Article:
Assad regime, YPG terrorists arbitrarily arrested 357 people last month in Syria

Published 04.04.2019 00:41

The brutalities of the Bashar Assad regime and the YPG continue to terrorize Syria, as they perpetuated at least 357 arbitrary arrests, including 162 cases of enforced disappearances, last month

A human rights organization reported on Tuesday that it documented at least 357 cases of arbitrary arrests in March, including 162 cases of enforced disappearance mostly perpetuated by the Assad regime and the PKK-affiliated People's Protection Units (YPG).

"The report records 357 cases of arbitrary arrests in March 2019, including 16 children and 26 women, at the hands of the main perpetrator parties to the conflict in Syria," the Syrian Network for Human Rights (SNHR) said in its report published on Tuesday.

The report underscored that arbitrary arrests and enforced disappearances have been among the most common and widespread violations in the war-torn country, as the Assad regime has remained by far the largest offender, followed by the YPG terrorist organization.

"These human rights violations are carried out by the Syrian security services, as well as their affiliated militias, as part of a deliberate and planned strategy... in order to instill terror and fear into the largest possible number of Syrian people," the report wrote.

Stressing that 1,271 cases of arbitrary arrests have been made since the start of 2019, the SNHR documented that 263 arbitrary arrests last month were carried out at the hands of Syrian regime forces, including 11 children and 22 women, while the U.S.-backed Syrian Democratic Forces (SDF), an umbrella group consisting mostly of YPG terrorists, has perpetuated 42 cases of arbitrary arrests including three children and two women. In relation to the arbitrary arrest procedures of the Syrian regime, the organization indicated that most of the arrests in Syria are carried out without any judicial warrant, while the victims are passing through checkpoints or during raids.

The report further elaborated that people are not only exposed to arbitrary arrest but also forced disappearances and torture. "The detainee is tortured from the very first moment of his or her arrest and denied any opportunity to contact his or her family or to have access to a lawyer," the report indicated, adding that 85 percent of all detentions documented have subsequently been categorized as enforced disappearance cases, with detainees' families being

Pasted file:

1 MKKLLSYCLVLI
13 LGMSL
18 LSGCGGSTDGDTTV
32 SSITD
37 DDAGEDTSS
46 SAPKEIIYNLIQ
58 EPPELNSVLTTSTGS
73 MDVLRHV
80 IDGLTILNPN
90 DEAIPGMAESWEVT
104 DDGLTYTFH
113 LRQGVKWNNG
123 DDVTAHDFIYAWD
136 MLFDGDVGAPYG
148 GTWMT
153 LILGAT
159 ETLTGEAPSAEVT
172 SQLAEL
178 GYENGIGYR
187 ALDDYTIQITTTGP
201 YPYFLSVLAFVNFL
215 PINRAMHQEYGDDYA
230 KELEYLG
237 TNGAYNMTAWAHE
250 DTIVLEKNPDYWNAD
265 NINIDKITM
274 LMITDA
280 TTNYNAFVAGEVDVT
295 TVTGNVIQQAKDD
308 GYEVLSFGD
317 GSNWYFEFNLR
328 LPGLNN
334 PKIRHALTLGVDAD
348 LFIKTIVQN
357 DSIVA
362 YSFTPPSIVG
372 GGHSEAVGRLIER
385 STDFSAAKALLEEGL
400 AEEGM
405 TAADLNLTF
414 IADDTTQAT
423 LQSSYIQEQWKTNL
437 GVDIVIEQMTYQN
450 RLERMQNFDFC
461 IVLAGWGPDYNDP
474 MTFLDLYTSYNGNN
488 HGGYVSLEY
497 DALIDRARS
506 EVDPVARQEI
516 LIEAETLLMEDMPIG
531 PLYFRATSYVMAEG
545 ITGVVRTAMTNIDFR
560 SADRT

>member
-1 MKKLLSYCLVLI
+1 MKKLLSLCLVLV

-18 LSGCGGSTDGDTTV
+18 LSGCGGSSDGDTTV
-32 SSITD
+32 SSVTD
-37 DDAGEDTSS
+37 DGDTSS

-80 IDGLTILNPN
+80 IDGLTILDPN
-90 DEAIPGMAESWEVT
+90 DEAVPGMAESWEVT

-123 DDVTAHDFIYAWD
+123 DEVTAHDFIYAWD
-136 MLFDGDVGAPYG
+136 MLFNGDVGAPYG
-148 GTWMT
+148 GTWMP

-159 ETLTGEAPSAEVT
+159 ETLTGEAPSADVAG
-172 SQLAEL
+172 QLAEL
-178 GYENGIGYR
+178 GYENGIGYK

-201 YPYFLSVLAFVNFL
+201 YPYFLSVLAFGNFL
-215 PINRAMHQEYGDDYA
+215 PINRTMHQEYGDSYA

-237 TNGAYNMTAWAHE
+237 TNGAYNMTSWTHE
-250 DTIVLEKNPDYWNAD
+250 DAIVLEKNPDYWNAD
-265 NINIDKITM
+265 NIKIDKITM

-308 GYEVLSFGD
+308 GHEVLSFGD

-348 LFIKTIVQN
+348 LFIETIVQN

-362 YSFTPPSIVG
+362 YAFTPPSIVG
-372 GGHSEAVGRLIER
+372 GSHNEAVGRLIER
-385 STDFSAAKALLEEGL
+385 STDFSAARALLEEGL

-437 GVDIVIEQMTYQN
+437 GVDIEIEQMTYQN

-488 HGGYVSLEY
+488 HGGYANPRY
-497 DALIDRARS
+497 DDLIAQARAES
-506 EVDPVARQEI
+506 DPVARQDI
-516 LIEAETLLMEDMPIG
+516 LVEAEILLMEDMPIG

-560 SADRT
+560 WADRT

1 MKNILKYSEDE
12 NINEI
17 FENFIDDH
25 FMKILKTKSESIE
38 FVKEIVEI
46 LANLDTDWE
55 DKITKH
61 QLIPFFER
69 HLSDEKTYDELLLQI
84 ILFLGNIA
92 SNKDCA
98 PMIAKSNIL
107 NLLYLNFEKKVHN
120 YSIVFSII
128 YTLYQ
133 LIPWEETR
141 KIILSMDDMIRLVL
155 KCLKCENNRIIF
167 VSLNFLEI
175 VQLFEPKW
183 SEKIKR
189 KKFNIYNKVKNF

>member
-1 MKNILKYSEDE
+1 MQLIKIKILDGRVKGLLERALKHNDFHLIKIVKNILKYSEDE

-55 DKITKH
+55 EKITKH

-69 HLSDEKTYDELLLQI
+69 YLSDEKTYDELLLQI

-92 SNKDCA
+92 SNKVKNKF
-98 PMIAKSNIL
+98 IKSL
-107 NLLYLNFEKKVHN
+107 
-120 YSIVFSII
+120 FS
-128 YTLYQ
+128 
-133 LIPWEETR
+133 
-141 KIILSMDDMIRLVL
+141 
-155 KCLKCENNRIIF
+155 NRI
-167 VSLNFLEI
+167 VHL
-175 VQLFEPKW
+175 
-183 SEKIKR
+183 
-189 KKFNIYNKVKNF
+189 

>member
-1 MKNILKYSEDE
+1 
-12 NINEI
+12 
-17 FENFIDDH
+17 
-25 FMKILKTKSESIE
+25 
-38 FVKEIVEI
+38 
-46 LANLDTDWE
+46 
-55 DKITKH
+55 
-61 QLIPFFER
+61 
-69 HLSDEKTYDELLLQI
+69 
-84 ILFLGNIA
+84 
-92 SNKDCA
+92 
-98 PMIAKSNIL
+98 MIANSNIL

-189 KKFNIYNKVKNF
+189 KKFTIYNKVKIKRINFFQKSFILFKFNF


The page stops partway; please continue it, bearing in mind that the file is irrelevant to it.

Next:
denied any information on their loved ones' whereabouts.

Touching upon other human rights violations committed by YPG forces, the report pointed out that the terrorist organization have violated many basic rights and practiced numerous violations including torture and enforced disappearance.

Noting that YPG forces have highly hierarchical administrative structure, the SNHR underscored the organization, therefore, is obliged to implement the provisions of international human rights law.

At the end of the report, SNHR called for the international community to address the issue appropriately and urged the U.N. and the guarantor parties at Astana to form an impartial special committee to monitor cases of arbitrary arrest and to reveal the fate of the 95,000 missing persons in Syria, approximately 86 percent of whom are detained by the Syrian regime.

In its previous report published on Monday, the human rights organization documented the killing of 314 civilians, including 85 children and 63 women in March with 78 of the civilians murdered by regime forces and 18 others at the hands of the YPG. The previous report also indicated that 30 people died due to torture in Syria last month; including 26 at the hands of regime forces, while one was at the hands of the YPG.

Women and children, in particular, have suffered the most from human rights violations in the Syrian civil war. More than 13,500 women have been imprisoned in Syria so far, and more than 7,000 women are being tortured, raped and subjected to inhumane treatment of various types. The Syrian regime has used rape as a weapon and continues to use it. In a bid to draw attention to the tragedy experienced by women in the Syrian war, in February the Conscience Movement called on the global community to take urgent action to secure the release of women and children languishing in Syrian prisons.

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